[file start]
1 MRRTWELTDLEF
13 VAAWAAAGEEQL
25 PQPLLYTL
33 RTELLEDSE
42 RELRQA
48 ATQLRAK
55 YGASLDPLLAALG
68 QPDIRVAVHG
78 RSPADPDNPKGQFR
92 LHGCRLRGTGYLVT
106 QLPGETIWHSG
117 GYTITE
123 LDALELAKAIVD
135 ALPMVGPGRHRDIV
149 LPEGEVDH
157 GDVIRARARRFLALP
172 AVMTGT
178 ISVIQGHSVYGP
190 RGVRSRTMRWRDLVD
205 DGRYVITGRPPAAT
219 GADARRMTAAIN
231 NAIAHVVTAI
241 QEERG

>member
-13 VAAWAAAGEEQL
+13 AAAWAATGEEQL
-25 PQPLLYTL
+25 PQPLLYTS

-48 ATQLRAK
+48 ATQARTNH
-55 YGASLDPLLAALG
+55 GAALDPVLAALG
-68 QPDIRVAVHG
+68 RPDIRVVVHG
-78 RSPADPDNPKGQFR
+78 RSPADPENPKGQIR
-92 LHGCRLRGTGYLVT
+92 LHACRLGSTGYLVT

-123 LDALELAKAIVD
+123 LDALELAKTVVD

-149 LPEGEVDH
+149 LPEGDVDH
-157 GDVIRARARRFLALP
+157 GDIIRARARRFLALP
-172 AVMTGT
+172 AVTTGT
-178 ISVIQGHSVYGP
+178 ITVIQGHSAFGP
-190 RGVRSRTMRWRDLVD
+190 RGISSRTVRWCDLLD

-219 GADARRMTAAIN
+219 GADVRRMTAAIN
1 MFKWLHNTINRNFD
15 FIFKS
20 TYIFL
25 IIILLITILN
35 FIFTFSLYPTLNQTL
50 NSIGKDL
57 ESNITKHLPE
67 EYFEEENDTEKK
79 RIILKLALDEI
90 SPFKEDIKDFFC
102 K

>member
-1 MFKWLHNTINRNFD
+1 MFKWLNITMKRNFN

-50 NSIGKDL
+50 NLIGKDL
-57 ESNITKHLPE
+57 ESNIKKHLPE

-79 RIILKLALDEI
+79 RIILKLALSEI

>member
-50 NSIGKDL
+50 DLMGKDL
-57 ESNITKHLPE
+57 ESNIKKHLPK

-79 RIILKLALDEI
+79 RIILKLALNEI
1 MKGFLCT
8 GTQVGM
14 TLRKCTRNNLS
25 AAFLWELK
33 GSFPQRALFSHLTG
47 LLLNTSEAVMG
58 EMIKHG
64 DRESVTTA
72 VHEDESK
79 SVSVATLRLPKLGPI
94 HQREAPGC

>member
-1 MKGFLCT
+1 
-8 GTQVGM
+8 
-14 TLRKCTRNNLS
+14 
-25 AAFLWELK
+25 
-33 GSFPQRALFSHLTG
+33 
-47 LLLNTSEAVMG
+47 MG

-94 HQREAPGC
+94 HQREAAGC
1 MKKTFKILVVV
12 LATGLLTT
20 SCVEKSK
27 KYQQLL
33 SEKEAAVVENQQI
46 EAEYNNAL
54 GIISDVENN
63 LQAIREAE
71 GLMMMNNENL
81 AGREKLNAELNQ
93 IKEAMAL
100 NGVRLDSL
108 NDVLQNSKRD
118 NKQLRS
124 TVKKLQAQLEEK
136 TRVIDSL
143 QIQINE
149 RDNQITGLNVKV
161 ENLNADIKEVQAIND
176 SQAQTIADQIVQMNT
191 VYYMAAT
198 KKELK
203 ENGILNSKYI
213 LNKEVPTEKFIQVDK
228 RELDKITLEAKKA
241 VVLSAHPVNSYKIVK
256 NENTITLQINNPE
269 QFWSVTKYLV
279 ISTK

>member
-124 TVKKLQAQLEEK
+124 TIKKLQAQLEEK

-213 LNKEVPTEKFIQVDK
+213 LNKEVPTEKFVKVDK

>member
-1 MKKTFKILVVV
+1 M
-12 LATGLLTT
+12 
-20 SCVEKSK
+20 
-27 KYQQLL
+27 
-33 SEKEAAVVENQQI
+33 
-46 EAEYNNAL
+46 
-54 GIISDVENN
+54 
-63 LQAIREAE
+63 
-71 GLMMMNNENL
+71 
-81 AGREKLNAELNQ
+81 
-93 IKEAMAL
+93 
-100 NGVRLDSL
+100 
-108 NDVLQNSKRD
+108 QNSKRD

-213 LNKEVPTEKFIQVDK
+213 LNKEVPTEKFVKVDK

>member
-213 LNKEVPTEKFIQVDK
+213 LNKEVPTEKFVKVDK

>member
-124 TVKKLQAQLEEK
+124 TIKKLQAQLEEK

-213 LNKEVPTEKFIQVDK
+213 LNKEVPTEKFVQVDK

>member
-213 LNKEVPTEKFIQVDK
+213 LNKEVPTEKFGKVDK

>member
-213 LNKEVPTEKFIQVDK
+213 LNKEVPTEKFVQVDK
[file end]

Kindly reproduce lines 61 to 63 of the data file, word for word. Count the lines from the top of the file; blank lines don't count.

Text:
79 RIILKLALDEI
90 SPFKEDIKDFFC
102 K